Google Earth


Location: Mountain View, California
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Google has transformed the way over 400 million global users access information. Since 2003, the Google Web site has emerged as the easiest and most comprehensible, successful, and fast means to search for information. The company’s mission, to organize the world’s information and make it universally usable, is so successful that the word “google” is listed in dictionaries as a verb meaning to search for and find information on the World Wide Web. Google users can search data, facts, figures, images, locations, and more in over 140 languages around the world. And the company’s future aspirations are vast: Google strives to be the world’s largest data archive, driven entirely by computers.

Google’s success rests in part on its redesign of the work environment. It fosters creativity by hiring “the most intelligent people out there” and providing them with the smartest and best tools. In 2005, the company hired an estimated eight new staff members per day. The employees, who come from varied backgrounds, including sociology, technology, engineering, mathematics, and cognitive psychology, are hired into the company rather than for any specific jobs. Most work is done in teams averaging three people, so there is room for a great deal of individual input. Google also has a fairly radical idea of utilizing staff time: every week, each employee has one day, or twenty percent of his or her week, free to work on any idea or subject.

The design of the company campus, affectionately termed the “Googleplex,” reflects this investment in its employees. It is configured to assist in generating creative thinking and in making the employees feel differently about their work days. Contrary to the typical professional environment, at Google, everyone is surrounded by toys, sports, and games, with plentiful free and healthy gourmet food, massages, laundry, and dry cleaning. Many bring their dogs and children to the office; and people move among the buildings informally on Razor scooters.

The company’s informal motto, “Don’t be evil,” reflects a moral imperative derived from the founders’ intention to treat their employees, users, and company ethically. From its inception, Google went against the prevalent trend toward Flash and visual complexity in designing its Web site. Its logo and homepage remain remarkably simple, focusing on providing the most accurate and efficient way to give the viewers access to information. Proprietary software enables the millions of results from any user’s search to be instantaneously sorted so that the sites containing the most comprehensive information on the subject appear at the top. Beyond researching general information, Google’s simple interface provides immediate answers to specific queries on local and global weather, currency calculations, telephone and address information, definitions, quotations, comparison shopping, video, UPS/Fedex/USPS package tracking, airline flights, images, translations, books, quotations, music—just about anything that is recast as information and can be searched.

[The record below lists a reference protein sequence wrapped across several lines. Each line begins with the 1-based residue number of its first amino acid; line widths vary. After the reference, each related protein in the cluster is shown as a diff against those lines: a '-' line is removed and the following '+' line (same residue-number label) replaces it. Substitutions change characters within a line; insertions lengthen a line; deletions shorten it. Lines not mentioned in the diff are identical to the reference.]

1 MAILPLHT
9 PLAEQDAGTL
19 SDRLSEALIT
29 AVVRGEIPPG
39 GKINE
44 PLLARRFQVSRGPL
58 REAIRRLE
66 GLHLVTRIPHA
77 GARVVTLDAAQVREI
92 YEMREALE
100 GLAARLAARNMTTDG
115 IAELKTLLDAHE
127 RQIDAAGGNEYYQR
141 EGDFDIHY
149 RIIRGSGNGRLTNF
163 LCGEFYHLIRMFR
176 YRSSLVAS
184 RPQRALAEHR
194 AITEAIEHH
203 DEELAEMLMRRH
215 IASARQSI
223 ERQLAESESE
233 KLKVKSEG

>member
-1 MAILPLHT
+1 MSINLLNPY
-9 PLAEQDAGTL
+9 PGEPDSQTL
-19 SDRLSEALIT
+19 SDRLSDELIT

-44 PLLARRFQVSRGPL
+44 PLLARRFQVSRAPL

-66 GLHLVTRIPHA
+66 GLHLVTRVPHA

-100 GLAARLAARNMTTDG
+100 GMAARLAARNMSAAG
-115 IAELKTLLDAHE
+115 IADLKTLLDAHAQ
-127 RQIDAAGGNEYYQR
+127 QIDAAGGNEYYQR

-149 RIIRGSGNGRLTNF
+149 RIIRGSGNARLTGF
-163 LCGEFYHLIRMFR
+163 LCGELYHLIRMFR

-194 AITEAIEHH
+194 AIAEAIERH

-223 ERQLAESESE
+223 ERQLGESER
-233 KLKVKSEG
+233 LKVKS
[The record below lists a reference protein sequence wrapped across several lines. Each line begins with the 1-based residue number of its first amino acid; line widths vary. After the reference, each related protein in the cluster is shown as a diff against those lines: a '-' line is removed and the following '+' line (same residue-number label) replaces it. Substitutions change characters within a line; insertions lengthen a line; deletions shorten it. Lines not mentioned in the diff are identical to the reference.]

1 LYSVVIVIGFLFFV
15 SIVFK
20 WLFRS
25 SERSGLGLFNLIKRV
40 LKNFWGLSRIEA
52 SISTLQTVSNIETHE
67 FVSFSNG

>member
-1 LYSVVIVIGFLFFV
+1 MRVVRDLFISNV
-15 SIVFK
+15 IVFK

Google’s new products appear at a remarkable rate, and are rapidly altering traditional economies. With Google News, computer algorithms track thousands of news sites so users can read news from varied perspectives. In 2003, Google’s AdSense program generated revenue for the company by providing advertisers with highly targeted placement adjacent to relevant content at a relatively low price. This was followed by AdWords, a real-time “auction” in which hundreds of thousands of ads are compared to a user’s search query, with the most profitable ad displayed. AdWords has quickly become the second-largest market ever created after the New York Stock Exchange, and it accounted for more than $6 billion in revenue in 2005. Prior to GoogleMaps and GoogleEarth, only one to two percent of the world’s population had ever seen satellite imagery. Now mapping is easily available and highly interactive, with users able to drag, drop, and zoom in on any part of the map. Not only can you focus on the house where you were born, you can also see the new owner’s lawn furniture.

In 2006, Google plans to spend more than $500 million on research and development, with teams working on virtually every kind of long-term technology. No one part of the Google organization is specifically focused on design; instead, the entire company focuses on users’ needs. However, in its culture, employees, manner of working, Web site, and means of providing the world with instant information, Google has redesigned the way we work, learn, and think.